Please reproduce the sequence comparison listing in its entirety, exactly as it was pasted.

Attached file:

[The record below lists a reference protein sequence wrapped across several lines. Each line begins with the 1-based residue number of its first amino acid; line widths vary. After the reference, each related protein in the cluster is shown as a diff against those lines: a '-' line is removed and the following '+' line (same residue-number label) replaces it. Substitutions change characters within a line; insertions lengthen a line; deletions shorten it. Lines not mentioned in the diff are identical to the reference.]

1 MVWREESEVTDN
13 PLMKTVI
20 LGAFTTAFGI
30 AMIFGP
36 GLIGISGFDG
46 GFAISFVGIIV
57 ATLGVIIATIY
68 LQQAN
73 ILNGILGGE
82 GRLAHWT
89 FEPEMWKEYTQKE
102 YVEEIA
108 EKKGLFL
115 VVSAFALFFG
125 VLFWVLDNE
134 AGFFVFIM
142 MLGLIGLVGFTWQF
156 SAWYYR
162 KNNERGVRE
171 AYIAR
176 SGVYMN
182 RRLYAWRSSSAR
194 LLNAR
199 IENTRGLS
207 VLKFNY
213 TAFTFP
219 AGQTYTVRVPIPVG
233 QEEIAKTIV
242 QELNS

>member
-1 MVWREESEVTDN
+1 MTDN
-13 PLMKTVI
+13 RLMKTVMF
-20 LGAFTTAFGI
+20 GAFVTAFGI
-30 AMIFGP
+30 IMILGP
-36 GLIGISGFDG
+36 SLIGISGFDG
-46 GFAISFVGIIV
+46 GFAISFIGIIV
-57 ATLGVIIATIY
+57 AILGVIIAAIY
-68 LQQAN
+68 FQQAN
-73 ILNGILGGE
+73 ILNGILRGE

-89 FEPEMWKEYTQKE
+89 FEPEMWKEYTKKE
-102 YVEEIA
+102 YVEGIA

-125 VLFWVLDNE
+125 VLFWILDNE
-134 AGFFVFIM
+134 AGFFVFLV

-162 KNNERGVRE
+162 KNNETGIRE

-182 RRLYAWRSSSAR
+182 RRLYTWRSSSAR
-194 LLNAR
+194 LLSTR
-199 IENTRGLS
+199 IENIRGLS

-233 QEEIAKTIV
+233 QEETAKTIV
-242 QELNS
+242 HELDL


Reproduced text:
[The record below lists a reference protein sequence wrapped across several lines. Each line begins with the 1-based residue number of its first amino acid; line widths vary. After the reference, each related protein in the cluster is shown as a diff against those lines: a '-' line is removed and the following '+' line (same residue-number label) replaces it. Substitutions change characters within a line; insertions lengthen a line; deletions shorten it. Lines not mentioned in the diff are identical to the reference.]

1 MVWREESEVTDN
13 PLMKTVI
20 LGAFTTAFGI
30 AMIFGP
36 GLIGISGFDG
46 GFAISFVGIIV
57 ATLGVIIATIY
68 LQQAN
73 ILNGILGGE
82 GRLAHWT
89 FEPEMWKEYTQKE
102 YVEEIA
108 EKKGLFL
115 VVSAFALFFG
125 VLFWVLDNE
134 AGFFVFIM
142 MLGLIGLVGFTWQF
156 SAWYYR
162 KNNERGVRE
171 AYIAR
176 SGVYMN
182 RRLYAWRSSSAR
194 LLNAR
199 IENTRGLS
207 VLKFNY
213 TAFTFP
219 AGQTYTVRVPIPVG
233 QEEIAKTIV
242 QELNS

>member
-1 MVWREESEVTDN
+1 MTDN
-13 PLMKTVI
+13 RLMKTVMF
-20 LGAFTTAFGI
+20 GAFVTAFGI
-30 AMIFGP
+30 IMILGP
-36 GLIGISGFDG
+36 SLIGISGFDG
-46 GFAISFVGIIV
+46 GFAISFIGIIV
-57 ATLGVIIATIY
+57 AILGVIIAAIY
-68 LQQAN
+68 FQQAN
-73 ILNGILGGE
+73 ILNGILRGE

-89 FEPEMWKEYTQKE
+89 FEPEMWKEYTKKE
-102 YVEEIA
+102 YVEGIA

-125 VLFWVLDNE
+125 VLFWILDNE
-134 AGFFVFIM
+134 AGFFVFLV

-162 KNNERGVRE
+162 KNNETGIRE

-182 RRLYAWRSSSAR
+182 RRLYTWRSSSAR
-194 LLNAR
+194 LLSTR
-199 IENTRGLS
+199 IENIRGLS

-233 QEEIAKTIV
+233 QEETAKTIV
-242 QELNS
+242 HELDL